In her early films at Warner Bros, Bette Davis is like a dynamo or a ball of fire, bursting across the screen: Fog Over Frisco, Petrified Forrest, It’s Love I’m After, Marked Woman. I wonder if it’s because she had so much pent up energy owing to the lack of meaty roles to sink her teeth into. Or perhaps it’s her youthful ambition and drive coming through. Whatever it is, she positively crackles in the early and mid-thirties.
One such film is Fog Over Frisco, a zippy crime drama (and I do mean zippy; it’s only 68 minutes long), where Bette Davis plays a beautiful socialite, blithely mixed up with gangsters and illicit affairs. She lasts about twenty-five minutes, but she’s the one who makes the story go.
Arlene Bradford (Bette Davis) is a notorious party girl who has just become engaged to Spencer Carlton (Lyle Talbot) and has supposedly calmed down from her wayward days. Her step-father, Mr. Bradford, (Arthur Byron), doesn’t believe it, while Arlene’s step-sister, Val (Margaret Lindsay) sticks up for her. But Arlene has not reformed and is working with the criminal Jake Bellos (Irving Pichel), who steals bank securities and passes them to Arlene to dispose of. She gives them to Spencer, who works at her step-father’s bank, and he gives her cash and then bit by bit disposes of them. He’s not happy about it, but Arlene has him wound around her finger.
But when her mysterious lover comes into the picture, she returns her engagement ring to Spencer, gives the gangsters the heave-ho and plans to run off with the man she really loves…except he doesn’t love her anymore and wants his love letters back. Meanwhile, to add to the list of future suspects, Mr. Bradford has discovered what Spencer has been doing for Arlene and blames her for the whole mess and the scandal that could envelope the bank, saying she ought to be shot. On cue, Arlene goes missing, but the only person who initially seems interested in looking for her is Val, until she gets abducted. There is also an assortment of newspapermen, policemen and one very nosy butler (suspiciously knowledgeable about things) and bank executives (including Douglass Dumbrille) who end up circling the case. All in 68 minutes! It’s a fun ride.
Everyone has an angle in this film, except loyal Val. Policemen (led Alan Hale) are interested in the missing securities and the gang responsible for stealing them. The gangsters, of course, have their own angle; the mystery lover has his. The newspapermen (led by Hugh Herbert and William Demarest) are out only for a good story. Even Val’s would-be boyfriend, Tony Sterling (Donald Woods), puts a good scoop over helping Val, which leads to Val getting abducted. The bank executives are mostly worried about the potential scandal for the bank and even Mr. Bradford, who ends up being right about Arlene, is not hugely sympathetic. As the daughter of the woman who ran out on him, it’s clear that he considers Arlene to be just like her mother (though he may have a point) and not really his own daughter. Only Val remains truly sympathetic and loyal.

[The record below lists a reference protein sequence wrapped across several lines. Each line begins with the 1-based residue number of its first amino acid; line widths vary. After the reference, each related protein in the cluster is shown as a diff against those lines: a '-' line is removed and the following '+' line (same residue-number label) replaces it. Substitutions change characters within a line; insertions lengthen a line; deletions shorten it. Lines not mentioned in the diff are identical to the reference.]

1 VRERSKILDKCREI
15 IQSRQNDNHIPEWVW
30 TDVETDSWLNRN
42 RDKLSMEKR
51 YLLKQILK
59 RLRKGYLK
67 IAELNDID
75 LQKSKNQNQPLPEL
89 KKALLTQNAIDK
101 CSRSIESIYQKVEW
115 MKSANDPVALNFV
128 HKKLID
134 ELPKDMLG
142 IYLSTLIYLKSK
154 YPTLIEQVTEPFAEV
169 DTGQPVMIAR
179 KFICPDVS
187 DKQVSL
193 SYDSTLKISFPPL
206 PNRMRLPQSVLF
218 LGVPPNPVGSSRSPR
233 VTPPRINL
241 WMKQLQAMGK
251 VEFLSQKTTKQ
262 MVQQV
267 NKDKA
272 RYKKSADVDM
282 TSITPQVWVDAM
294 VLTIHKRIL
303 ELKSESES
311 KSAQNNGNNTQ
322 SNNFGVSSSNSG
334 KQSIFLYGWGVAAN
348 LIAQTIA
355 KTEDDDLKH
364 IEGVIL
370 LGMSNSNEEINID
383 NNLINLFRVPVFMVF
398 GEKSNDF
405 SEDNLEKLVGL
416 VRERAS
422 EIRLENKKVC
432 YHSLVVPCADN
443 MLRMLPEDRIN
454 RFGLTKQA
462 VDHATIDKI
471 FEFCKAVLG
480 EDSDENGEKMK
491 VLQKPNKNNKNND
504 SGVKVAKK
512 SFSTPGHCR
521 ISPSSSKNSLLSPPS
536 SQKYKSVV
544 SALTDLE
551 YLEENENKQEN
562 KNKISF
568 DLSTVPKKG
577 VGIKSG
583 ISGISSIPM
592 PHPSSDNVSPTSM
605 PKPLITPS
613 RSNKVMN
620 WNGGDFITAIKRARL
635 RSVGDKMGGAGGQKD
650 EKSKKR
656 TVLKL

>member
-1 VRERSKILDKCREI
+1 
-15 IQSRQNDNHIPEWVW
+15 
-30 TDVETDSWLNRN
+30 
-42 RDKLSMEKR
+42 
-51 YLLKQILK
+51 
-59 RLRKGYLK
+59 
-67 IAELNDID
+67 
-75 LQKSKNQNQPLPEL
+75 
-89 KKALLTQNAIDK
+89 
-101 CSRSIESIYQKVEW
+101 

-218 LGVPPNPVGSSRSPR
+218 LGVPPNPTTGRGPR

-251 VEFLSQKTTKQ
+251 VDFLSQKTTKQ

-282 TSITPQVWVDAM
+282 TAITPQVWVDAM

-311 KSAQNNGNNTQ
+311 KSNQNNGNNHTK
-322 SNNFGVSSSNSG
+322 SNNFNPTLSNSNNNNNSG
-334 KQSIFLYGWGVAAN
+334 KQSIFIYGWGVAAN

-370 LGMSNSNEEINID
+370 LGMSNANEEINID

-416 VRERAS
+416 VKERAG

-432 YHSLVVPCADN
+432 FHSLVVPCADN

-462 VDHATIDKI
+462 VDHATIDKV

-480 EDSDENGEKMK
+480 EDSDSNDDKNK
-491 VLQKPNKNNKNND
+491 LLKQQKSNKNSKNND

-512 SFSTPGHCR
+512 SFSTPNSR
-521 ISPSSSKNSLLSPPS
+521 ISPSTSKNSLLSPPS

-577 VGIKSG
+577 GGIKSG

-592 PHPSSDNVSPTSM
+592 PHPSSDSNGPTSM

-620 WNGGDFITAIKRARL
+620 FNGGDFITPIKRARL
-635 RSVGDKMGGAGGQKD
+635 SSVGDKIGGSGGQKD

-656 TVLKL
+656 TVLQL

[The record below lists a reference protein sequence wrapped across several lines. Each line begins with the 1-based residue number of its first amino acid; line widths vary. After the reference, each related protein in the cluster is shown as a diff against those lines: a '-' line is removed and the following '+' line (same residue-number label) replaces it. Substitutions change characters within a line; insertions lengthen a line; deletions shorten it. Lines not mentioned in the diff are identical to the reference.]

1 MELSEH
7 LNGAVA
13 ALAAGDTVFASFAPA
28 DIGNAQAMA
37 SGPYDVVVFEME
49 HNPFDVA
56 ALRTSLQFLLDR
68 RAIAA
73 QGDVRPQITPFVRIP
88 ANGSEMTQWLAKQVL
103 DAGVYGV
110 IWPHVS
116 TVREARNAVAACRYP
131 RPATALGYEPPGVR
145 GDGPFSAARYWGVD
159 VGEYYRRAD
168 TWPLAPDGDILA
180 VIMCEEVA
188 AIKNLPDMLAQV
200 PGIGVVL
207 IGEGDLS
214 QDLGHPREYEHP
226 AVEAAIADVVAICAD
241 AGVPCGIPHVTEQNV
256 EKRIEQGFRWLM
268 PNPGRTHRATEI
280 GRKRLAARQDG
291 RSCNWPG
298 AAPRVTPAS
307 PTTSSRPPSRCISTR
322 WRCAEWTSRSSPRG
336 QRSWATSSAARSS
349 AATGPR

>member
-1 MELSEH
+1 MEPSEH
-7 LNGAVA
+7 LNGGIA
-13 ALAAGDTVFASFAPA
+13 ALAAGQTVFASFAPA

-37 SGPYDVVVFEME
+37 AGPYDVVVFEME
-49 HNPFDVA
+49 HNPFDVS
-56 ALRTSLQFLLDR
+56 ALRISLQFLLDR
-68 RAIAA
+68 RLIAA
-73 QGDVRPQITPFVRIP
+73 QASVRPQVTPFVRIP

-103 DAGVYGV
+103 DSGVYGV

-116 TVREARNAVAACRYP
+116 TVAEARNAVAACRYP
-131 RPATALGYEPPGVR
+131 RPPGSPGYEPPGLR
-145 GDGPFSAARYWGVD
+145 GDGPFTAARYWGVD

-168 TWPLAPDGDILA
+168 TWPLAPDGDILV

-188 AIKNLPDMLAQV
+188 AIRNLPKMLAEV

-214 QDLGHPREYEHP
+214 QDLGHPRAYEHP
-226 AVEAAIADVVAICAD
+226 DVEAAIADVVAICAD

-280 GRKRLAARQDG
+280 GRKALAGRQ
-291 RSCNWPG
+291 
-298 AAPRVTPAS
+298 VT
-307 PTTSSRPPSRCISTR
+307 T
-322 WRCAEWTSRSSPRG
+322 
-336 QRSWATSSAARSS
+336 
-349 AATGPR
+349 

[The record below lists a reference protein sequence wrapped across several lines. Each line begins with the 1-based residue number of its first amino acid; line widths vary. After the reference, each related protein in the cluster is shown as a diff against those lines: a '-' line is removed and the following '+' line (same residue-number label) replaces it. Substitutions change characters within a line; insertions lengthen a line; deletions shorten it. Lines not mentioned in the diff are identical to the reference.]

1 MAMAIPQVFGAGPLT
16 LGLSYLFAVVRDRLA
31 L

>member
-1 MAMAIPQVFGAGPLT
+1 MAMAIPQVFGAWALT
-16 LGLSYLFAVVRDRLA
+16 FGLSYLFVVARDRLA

Margaret Lindsay made at least four films with Bette Davis: Jezebel, Bordertown, Dangerous, and Fog Over Frisco (there might be more I’m unaware of). She clearly doesn’t have the zip and sparkle that Bette Davis brings to the screen, but it’s always a pleasure to see her in a film, especially in this one, where she is the only one with purely good motivations.
My one criticism is that the film ends too quickly. Everything is wound up at a breathless pace, which is perhaps understandable given the pace of the film, but it still could have used a few extra minutes to let us – and the characters – absorb everything.
Fog Over Frisco came just before Of Human Bondage and Bette Davis supposedly accepted the role of Arlene to show Jack Warner she was “a team player” to convince him to lend her to RKO so she could play Mildred. Fog Over Frisco is also the first film where she worked with Tony Gaudio as cinematographer and she always had happy memories of making this film, even if she does get killed off before the movie is half over. But she appears to be relishing the role of an amoral socialite who gets a thrill from fooling the police and getting her own way. When she visits Spencer and shows him the securities in her purse and his response is “Not again!” there’s a gleam in her eye and you know there’s going to be trouble.
This post is part of the “Bette Davis Blogathon,” hosted by In The Good Old Days of Classic Hollywood. For more posts covering the whole spectrum of Bette Davis’ extraordinary career, click here.